Optical fibres thousand times narrower than human hair produce laser light.
US scientists have made tiny lasers that can be incorporated into silicon microchips. The devices could help make information technology faster and more compact.
Built by Charles Lieber and coworkers at Harvard University in Cambridge, Massachusetts, the lasers are single wires of the semiconductor cadmium sulphide. Called nanowires, they measure just a hundred millionths of a millimetre across1.
Optical fibre lasers are now standard in telecommunications and medicine. Shrinking them about a thousandfold may open up new applications. Nanowire lasers might, for example, give laser surgery unprecedented precision. Or the tiny light sources could probe the contents of living cells, or carve out delicate microelectronic circuitry.
Lasers are also central to information transmission: pulses send signals from electronic circuits down optical fibres. Currently lasers are too big to fit on a silicon chip and so the interface between the electronics and the optics is cumbersome and delicate. Semiconductor nanowire lasers might ease this problem by sitting comfortably on a chip.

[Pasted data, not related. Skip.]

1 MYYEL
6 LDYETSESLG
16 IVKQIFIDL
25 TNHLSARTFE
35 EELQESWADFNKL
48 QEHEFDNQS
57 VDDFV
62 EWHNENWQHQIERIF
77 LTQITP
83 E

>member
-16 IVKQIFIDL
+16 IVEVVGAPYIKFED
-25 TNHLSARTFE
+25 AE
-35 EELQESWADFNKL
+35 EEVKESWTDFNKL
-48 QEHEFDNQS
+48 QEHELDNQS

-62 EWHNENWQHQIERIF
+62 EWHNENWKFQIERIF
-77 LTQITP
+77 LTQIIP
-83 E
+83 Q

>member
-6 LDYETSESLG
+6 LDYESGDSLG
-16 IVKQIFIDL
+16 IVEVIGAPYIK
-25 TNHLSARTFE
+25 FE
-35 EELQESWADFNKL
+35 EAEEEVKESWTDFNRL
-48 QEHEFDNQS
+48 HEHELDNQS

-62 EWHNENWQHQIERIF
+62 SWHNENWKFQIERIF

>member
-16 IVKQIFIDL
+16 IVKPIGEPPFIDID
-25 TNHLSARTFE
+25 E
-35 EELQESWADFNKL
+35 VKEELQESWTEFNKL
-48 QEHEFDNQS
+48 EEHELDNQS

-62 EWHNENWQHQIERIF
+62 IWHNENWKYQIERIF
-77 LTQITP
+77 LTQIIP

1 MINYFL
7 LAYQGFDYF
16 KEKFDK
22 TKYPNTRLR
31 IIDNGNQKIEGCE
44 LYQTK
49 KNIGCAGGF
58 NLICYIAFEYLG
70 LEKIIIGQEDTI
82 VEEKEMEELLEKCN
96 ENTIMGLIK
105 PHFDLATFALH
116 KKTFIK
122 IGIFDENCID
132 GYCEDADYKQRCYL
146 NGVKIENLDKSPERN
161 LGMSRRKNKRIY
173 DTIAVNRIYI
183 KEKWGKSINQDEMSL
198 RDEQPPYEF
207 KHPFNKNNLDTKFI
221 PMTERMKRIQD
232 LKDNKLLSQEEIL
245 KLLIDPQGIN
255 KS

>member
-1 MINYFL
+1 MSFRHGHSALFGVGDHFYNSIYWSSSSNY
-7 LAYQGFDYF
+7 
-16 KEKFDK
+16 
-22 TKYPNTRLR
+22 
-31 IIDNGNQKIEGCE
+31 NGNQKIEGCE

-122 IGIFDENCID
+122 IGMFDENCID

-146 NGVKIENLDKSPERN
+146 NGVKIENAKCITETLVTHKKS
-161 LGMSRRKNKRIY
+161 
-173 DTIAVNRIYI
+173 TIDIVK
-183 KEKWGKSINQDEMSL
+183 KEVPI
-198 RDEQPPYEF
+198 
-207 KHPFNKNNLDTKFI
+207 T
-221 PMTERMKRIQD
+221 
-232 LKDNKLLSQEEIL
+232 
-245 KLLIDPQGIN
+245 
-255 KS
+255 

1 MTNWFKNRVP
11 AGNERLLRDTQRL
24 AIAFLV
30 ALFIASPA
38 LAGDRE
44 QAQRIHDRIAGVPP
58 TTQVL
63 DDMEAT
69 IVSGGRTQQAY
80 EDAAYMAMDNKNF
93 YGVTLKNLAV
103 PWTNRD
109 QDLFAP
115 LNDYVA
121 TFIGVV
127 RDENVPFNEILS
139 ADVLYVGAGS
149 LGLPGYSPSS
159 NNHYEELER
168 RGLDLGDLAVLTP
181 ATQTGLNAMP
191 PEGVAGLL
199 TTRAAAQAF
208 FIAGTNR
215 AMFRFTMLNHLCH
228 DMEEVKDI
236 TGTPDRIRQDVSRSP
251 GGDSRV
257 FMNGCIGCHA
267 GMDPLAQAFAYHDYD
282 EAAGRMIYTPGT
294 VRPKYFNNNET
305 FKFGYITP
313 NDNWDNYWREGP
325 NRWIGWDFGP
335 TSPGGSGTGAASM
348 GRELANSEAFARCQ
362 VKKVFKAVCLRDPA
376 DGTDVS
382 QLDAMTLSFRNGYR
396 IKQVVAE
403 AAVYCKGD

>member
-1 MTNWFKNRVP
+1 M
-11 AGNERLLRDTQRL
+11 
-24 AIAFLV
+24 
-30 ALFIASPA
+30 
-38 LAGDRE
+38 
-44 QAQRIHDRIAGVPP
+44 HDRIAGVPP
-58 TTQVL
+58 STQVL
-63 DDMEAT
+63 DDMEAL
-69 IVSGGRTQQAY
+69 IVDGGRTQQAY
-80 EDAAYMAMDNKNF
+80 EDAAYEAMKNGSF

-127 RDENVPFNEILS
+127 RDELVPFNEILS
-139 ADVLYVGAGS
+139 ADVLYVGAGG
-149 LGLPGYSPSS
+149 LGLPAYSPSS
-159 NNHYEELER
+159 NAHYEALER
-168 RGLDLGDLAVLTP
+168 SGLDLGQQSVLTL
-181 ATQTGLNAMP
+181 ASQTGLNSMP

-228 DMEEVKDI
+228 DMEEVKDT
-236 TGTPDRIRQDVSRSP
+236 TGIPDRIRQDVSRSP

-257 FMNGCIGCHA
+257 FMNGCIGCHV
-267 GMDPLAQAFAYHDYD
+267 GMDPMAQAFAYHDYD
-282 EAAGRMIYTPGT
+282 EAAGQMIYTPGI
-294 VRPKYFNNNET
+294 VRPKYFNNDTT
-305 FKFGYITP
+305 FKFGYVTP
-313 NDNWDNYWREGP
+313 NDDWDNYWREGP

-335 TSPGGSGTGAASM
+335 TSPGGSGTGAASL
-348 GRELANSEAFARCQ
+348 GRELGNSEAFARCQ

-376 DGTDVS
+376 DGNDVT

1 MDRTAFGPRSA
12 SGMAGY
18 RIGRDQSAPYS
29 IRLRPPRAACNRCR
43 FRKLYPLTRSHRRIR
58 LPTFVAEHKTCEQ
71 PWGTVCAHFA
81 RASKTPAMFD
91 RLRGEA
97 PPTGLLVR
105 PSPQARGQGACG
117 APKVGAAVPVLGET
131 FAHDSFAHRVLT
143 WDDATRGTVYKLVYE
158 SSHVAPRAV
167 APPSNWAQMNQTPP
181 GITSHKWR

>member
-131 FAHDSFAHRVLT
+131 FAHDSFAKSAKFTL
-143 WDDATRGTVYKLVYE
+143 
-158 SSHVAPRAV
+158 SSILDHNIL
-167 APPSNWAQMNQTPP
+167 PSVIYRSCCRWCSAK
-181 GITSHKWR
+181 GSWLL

Several groups, including Lieber's, can make nanowires of a specific composition and size. Recently these have been used to make a variety of electronic devices.2,3
In fact, the first nanowire lasers were made in 2001, from zinc oxide; these emitted light in the ultraviolet range.4 But they could only be switched on by being pumped with light from another laser. For most applications lasers must be capable of being switched on and off electronically.
Lieber and his colleagues have achieved this crucial electronic control. They make a cadmium sulphide nanowire atop a silicon surface, and then lay down an electrical contact on top of that. At a certain voltage, a current passes from the silicon into the nanowire, and blue-green light beams from the ends of the wire.
When the injected current is big enough, the light is almost entirely of a single colour - it has a very narrow range of wavelengths. This is a telltale sign of laser light. Sources such as incandescent bulbs and diodes produce a broad spread of wavelengths.
The light colour depends on which semiconductor a wire is made from. Gallium nitride produces blue-to-ultraviolet light, indium phosphide generates infrared radiation. Lieber's group has made nanowires from all these materials and so hopes to span the visible spectrum with nanowire lasers.
Duan, X., Huang, Y., Agarwal, R. & Lieber, C. M. Single-nanowire electrically driven lasers. Nature, 421, 241 - 245, (2003).
Gudiksen, M. S., Lauhon, L. J., Wang, J., Smith, D. C. & Lieber, C. M. Growth of nanowire superlattice structures for nanoscale photonics and electronics. Nature, 415, 617, (2002).
Björk, M. T. et al. Nanowire resonant tunneling diodes. Applied Physics Letters, 81, 4458 - 4460, (2002).
Huang, M. H. et al. Room-temperature ultraviolet nanowire nanolasers. Science, 292, 1897 - 1899, (2001).
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Ball, P. Lasers slim enough for chips. Nature (2003). https://doi.org/10.1038/news030113-5